2017 was quite the never-ending conveyor belt of shit wasn’t it? On the one hand, by the end of last year I felt like I understood so much more about what was going on in the world and where I stood on key issues. On the other: wouldn’t it be nice to open Twitter in the morning and not feel an impending sense of doom? Wouldn’t it be nice to see a celebrity’s name trending and it be because of something wonderful, not because they’ve died or committed a crime?
Oh 2017. We’re not sad to see the back of you.
Will 2018 be better? Will our Twitter feeds and news channels be any less rage-inducing? If the first few days of the year are anything to go by…probably not. What I’m certain of, though, is that there are a few things I’ve learnt during the past twelve months that I’m determined to carry with me into 2018.
4 Life Lessons I’m Taking With Me Into 2018
1. Nothing is un-get-out-of-able
Yep, this is a made up word. My parents and I use this piece of advice when we’re trying to make big decisions. Because those big decisions always seem to be the ones we spend umming and ahhing over for weeks. Sure, sometimes it’s hard to decide what to have for tea, but in comparison to, say, deciding whether to leave the city you live in and move somewhere else or quit your job or start a business, it feels like a walk in the (really cold right now) park.
In 2016, I spent the best part of six months agonising over whether or not I should leave London. I did, eventually, because I found a job in Leeds, but the decision to take that job and actually go – pack my things and leave – it was still hard.
When I’m struggling with those big, life-changing decisions, I tell myself that no decision is ever final, however far down the path I get. Nothing is “un-get-out-of-able”.
“Just go!” my mum would tell me over the sobs at the other end of the phone. Me on a bus back to Shoreditch, her two hours away. “Go. And if you don’t like it, move back to London.”
Nothing’s ever too big to reverse. You’re never too far down the path to come back. I find a lot of comfort in that.
2. It’s OK to share things you are proud of
Saying nice things about myself, especially as a Brit, feels…icky. We’re supposed to be self-deprecating and sarcastic, not outwardly pleased for ourselves. But when you’re trying to run an online business in an already crowded market, sometimes you’ve just gotta straight-up come out and say it.
“Here, look, I did a cool thing.”
“I started working with a client and I’m really pleased with the results so far, look!”
“I’m proud of this piece I wrote.”
Whatever you do – whether you’re running an online business, a blog, an actual IRL store, or something completely different – it’s OK, no, more than OK, to share good things that are happening. To share things you’ve accomplished, that you’re proud of.
It feels icky because we’re told not to talk about ourselves too much, especially as women. We’re told to be humble. But talking about your accomplishments can bring you new clients, new collaborations, new customers. It can help position you as an expert in your field. It shows that you do good work. It’s OK to be pleased and proud of yourself and share that with the world.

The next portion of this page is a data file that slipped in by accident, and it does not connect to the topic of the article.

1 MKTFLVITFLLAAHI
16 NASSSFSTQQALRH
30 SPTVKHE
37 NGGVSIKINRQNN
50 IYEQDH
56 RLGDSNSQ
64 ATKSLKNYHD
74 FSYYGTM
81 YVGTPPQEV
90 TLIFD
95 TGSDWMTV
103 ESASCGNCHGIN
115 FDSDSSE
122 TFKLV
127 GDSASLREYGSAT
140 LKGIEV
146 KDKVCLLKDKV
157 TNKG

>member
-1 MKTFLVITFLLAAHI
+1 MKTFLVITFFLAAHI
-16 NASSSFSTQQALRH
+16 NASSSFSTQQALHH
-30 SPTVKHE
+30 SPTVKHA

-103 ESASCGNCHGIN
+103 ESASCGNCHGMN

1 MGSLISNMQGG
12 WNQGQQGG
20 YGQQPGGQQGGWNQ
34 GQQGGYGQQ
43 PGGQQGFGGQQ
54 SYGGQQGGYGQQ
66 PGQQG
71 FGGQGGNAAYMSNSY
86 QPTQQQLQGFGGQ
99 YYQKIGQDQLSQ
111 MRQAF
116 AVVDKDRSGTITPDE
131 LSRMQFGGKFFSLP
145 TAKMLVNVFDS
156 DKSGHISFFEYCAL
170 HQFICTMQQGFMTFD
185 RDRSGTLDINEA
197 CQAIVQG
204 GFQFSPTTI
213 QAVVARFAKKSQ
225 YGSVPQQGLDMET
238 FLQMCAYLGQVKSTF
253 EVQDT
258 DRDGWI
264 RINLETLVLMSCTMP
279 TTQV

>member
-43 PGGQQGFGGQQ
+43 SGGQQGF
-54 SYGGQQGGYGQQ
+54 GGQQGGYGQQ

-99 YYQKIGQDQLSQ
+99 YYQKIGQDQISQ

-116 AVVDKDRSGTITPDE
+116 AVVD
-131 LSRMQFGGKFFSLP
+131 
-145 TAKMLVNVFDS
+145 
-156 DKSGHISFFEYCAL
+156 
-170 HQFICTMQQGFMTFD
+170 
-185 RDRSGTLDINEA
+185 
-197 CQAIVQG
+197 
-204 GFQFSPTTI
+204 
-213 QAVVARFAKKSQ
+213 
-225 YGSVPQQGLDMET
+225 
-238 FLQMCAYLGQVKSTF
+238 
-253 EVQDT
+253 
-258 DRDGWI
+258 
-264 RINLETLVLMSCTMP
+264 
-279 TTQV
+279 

3. But share your failures too
Equally, it’s OK to share your failures. To show your vulnerable side. To say, you know what? I’m a little disappointed this didn’t work out.
At the end of 2017 I was asked to submit a proposal for a potential speaking gig, so I researched what I wanted to speak about, put together a detailed proposal, and hit send.
A week later, I found out that I hadn’t got the gig. They’d loved my proposal but, based on the company’s budget, someone else had been chosen.
I was disappointed, of course. I’d put a lot of time and work into the proposal. It wasn’t until I had a lovely chat with one of my ever-supportive friends, though, that I decided to share this failure online with a positive twist. She’d made me see that the time and work I’d put into the proposal wouldn’t be wasted because I could always repurpose the idea for something else: an online course or an e-book.
I headed over to Twitter to share what I was going to do, saying that despite being disappointed that I hadn’t got the gig it might have been a blessing in disguise: I could potentially offer my readers something completely new and I’d get the chance to tackle a new kind of project I’ve had in the back of my mind for years.
4. It’s OK to not have it all figured out yet
2017 was such a transformative year for me. I lost my job, branched out on my own as a freelance social media manager and writer, learnt some lessons, ignored some advice, and got super honest with you all in a scary (but ultimately rewarding, due to all the lovely feedback I got) blog post about loneliness, freelancing, and diversifying my income.
That post resonated with a lot of people, and it also helped to debunk a popular myth about those of us who work for ourselves: that we’ve all got it figured out.
And who can blame people for thinking that, when the good bits are talked about more often than the bad? I published that blog post because I was kind of sick of pretending I was living a life I wasn’t. I wanted people to know that I, like everyone else, sometimes struggle with money. That I, like many other people who are single and work from home, struggle with loneliness. I wanted people to know that my life is full of as many highs and lows as anyone else’s. That I absolutely, one hundred percent don’t have it all figured out.
It’s so easy to think that you should have your shit together by now. And I’ll be honest: in my early twenties I definitely thought I’d have my shit together by the time I was in my early thirties. But here we are, taking one step at a time, learning a little something every time we make a mistake, getting back up on our feet and trying again. None of us really know what we’re doing, and that’s OK.